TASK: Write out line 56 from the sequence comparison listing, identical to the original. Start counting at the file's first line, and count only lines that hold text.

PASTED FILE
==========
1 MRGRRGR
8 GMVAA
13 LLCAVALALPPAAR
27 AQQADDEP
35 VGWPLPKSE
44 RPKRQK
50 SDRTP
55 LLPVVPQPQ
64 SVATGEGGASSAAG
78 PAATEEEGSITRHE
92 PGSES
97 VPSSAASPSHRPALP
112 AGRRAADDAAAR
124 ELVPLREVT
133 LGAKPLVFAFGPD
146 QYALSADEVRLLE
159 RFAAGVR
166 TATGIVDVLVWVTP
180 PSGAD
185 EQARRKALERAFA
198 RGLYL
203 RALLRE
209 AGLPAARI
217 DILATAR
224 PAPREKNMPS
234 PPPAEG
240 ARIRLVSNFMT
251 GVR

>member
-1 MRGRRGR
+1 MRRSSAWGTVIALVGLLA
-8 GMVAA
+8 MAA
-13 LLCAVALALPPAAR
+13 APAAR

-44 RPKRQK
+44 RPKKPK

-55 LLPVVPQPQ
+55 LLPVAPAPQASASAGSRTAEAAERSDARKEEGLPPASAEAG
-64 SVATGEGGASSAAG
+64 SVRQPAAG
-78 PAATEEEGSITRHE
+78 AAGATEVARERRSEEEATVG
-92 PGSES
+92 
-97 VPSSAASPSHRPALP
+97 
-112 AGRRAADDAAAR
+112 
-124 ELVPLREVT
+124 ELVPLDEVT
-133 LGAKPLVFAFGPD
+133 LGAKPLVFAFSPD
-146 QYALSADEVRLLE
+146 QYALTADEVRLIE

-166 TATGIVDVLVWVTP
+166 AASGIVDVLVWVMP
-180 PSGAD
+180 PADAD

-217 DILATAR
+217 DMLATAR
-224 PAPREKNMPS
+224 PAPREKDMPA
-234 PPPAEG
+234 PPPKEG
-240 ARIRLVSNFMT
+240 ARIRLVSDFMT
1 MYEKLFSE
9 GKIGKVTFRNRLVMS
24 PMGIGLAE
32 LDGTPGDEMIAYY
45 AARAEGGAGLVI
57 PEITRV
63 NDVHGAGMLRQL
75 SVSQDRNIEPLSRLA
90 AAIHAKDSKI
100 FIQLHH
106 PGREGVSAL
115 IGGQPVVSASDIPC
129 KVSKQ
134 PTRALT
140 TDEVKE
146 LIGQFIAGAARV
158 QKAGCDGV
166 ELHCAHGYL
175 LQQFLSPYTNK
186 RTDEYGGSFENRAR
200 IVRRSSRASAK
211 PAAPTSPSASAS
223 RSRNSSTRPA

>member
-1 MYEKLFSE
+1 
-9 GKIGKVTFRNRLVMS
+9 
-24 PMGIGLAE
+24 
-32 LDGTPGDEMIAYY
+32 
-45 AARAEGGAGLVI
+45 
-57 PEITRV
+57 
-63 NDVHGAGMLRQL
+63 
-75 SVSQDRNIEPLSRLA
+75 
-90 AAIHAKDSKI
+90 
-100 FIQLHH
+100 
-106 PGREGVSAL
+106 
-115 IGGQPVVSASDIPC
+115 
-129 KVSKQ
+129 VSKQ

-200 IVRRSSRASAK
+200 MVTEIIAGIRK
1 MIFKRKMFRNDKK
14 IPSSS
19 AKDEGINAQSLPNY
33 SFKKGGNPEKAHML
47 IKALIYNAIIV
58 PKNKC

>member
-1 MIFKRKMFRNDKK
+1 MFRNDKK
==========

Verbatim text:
-166 TATGIVDVLVWVTP